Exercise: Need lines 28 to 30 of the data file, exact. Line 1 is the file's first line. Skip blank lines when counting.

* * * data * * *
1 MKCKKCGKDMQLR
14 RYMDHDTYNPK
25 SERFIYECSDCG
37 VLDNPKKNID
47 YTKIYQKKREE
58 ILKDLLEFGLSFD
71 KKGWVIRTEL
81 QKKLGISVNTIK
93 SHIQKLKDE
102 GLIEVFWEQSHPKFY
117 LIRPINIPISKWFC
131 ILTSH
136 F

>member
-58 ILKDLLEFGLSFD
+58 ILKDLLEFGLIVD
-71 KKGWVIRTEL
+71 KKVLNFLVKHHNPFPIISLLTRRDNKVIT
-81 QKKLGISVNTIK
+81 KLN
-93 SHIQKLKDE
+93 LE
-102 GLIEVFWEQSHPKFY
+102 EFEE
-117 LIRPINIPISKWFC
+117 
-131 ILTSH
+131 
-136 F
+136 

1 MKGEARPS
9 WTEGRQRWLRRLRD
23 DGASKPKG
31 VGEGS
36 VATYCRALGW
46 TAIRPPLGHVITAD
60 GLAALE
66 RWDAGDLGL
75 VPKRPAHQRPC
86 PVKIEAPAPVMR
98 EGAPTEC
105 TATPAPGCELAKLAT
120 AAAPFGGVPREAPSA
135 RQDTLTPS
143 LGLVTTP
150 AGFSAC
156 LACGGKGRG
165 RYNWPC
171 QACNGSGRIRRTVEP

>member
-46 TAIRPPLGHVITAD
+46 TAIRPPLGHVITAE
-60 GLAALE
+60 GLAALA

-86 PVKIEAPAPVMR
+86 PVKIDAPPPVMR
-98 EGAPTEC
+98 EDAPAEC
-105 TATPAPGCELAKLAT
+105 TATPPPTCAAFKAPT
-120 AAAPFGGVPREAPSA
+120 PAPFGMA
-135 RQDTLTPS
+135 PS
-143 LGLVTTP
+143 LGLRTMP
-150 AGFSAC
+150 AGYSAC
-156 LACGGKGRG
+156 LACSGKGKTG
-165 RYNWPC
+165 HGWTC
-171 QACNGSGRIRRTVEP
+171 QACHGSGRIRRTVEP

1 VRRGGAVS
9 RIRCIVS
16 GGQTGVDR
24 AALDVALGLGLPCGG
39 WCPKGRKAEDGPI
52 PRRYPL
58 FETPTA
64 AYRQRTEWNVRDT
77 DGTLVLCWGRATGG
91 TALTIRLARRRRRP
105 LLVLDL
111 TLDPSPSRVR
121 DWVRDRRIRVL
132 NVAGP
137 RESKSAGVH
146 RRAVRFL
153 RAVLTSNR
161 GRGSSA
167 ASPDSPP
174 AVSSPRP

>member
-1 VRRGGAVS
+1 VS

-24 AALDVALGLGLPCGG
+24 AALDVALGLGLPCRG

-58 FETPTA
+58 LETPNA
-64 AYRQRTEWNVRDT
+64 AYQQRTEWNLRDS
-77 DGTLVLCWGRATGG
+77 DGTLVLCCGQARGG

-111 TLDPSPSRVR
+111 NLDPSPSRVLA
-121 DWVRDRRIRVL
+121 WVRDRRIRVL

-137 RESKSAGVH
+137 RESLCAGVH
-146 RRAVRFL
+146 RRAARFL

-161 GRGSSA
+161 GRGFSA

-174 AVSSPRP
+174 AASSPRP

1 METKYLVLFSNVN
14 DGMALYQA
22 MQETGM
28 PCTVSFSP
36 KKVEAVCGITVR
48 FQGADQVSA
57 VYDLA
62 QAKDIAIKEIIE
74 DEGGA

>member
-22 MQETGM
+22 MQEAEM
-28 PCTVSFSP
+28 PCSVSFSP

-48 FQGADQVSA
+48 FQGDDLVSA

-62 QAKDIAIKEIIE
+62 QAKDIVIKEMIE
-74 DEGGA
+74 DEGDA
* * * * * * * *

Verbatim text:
+131 
-136 F
+136 